Sunday, January 07, 2001
Ohio coal could be star again
State's production 59% below peak year of 1970
By Mark Williams
The Associated Press
ALLEDONIA, Ohio While high oil and natural gas prices grab attention, an energy source that lies deep beneath the rolling hills of eastern Ohio rarely crosses the minds of many people.
They do forget about coal, Thomas Brown said as he watched a conveyor carry the product from the 400-foot-deep Ohio Valley Coal Co. mine where he works.
The only thing you hear about coal is how dirty it is, fellow miner Tom Alderman said.
OHIO'S COAL INDUSTRY
Ohio produced 22.5 million tons of coal in 1999, 15th in the country and down 19 percent from 1998.|
Number of coal mines in 1999: 112, eight underground and 104 in surface mines. Peak number of mines: 1,155 in 1898, all underground.
Number of coal miners in 1999: 2,950. Peak annual coal employment: 50,267 in 1908.
Coal consumption by Ohio utilities in 1999: 52 million tons. Amount of out-of-state coal burned: 33 million tons.
Value of coal mined in 1999: $640 million.
Sources: Ohio Division of Geological Survey and U.S. Department of Energy.
But coal supporters haven't given up hopes that new technology, rising energy needs and economic trends could lead to a comeback.
High in sulfur, Ohio coal has long been attacked by environmentalists as a source of air pollution and acid rain. Though production in Ohio has been dwindling for decades, coal still generates 56 percent of the nation's electricity 88 percent in Ohio.
Most people go into their homes and offices and flick that switch and don't have any thought to where that fuel comes from, said Doug Crowell, state geologist who monitors Ohio's coal industry.
Ohio's 112 coal mines produced 22.5 million tons of coal last year, 59 percent below the record of 55.1 million tons in 1970, according to records kept by Crowell.
The Clean Air Act of 1990 accelerated the decline by forcing many utilities to switch to other sources of fuel or buy cleaner-burning coal from other states.
Ohio, a state that once employed 50,000 miners, is down to about 3,000. And those who remain are not optimistic.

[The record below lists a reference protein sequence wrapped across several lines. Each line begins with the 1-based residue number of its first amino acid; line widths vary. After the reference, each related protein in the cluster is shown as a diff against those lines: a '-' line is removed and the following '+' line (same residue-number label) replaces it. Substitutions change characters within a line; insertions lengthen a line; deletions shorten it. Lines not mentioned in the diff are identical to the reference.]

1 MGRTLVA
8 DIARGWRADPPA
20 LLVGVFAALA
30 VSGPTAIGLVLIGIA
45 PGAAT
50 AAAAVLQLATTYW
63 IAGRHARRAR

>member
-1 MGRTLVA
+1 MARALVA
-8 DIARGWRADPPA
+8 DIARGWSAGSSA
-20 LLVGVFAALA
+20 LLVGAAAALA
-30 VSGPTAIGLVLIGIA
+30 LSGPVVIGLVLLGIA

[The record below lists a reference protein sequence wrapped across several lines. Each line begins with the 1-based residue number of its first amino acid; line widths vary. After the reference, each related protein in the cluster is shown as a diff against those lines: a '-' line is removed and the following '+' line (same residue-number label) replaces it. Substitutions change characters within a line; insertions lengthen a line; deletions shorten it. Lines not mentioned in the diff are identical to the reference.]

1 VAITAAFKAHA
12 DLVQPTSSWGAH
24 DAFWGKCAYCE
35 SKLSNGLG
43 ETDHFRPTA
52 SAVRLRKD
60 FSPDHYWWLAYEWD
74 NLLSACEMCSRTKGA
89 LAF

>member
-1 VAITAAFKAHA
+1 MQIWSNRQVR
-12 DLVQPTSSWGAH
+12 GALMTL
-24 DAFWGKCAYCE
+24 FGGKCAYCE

Eventually, we will be gone, Mr. Brown said.
Every year, we're wondering if this will be the last, said Michael Zavorek, 47, a miner for 28 years.
Ohio Valley owner Bob Murray said keeping that mine open has been tough.
A lot of mines have shut down, but I am hanging in there, he said. It's been a financial struggle.
He isn't the only one having trouble.
American Electric Power Co. is trying to sell mines owned by subsidiaries in Meigs and Guernsey counties that produce high-sulfur coal. The companies have nearly 1,000 employees.
Mr. Murray, a Belmont County native, said it is important to keep Ohio's coal industry alive because of the high-paying jobs it generates in what are the mostly poorer, Appalachian areas of eastern and southern Ohio.
He also is betting that Ohio coal will make a comeback and maybe could be used one day to help energy-starved places such as California. Almost like a mantra, Mr. Murray and his miners say coal can be burned as clean as natural gas, it is cheap and there is enough to last hundreds of years.
But converting power plants to burn high-sulfur coal without emissions is not yet economical, said Jackie Bird, director of the Ohio Coal Development Office.
Utilities would have to invest tens of millions of dollars in scrubbers and other equipment to meet emission standards, said Chuck Linderman of the Edison Electric Institute, an industry group.
Several utilities building plants to supply electricity in Ohio during times of peak use have chosen to burn natural gas instead.
The American Gas Association, which represents 189 natural-gas utilities, said gas usage increased 35 percent over the past decade and is forecast to grow by 45 percent by 2015 nationwide.
But the strong economy coupled with a colder than usual start to the winter heating season has sent natural gas prices soaring.
Association spokeswoman Daphne Mangunson said supplies will be adequate, but tight for the short term and that conservative estimates show there is enough natural gas to last at least 60 years.
Natural gas is the fuel of the future, but we also see that there is a need for a balanced energy portfolio in the United States relying on a variety of fuels, she said.
Coal supporters agree.
There is a role for natural gas, a role for oil and a role for coal. We will have coal a lot longer than other energy-producing natural resources, said Mike Carey, president of the Ohio Coal Association, a group representing 38 coal-producing companies.
Coal is cheap and will continue to be cheap because there is plenty of it.
Ms. Bird said coal will continue to be the backbone of the nation's energy supply for decades.
Coal doesn't sound sexy to anyone, she said. But when you have brownouts and your refrigerator goes off, that's not sexy either.
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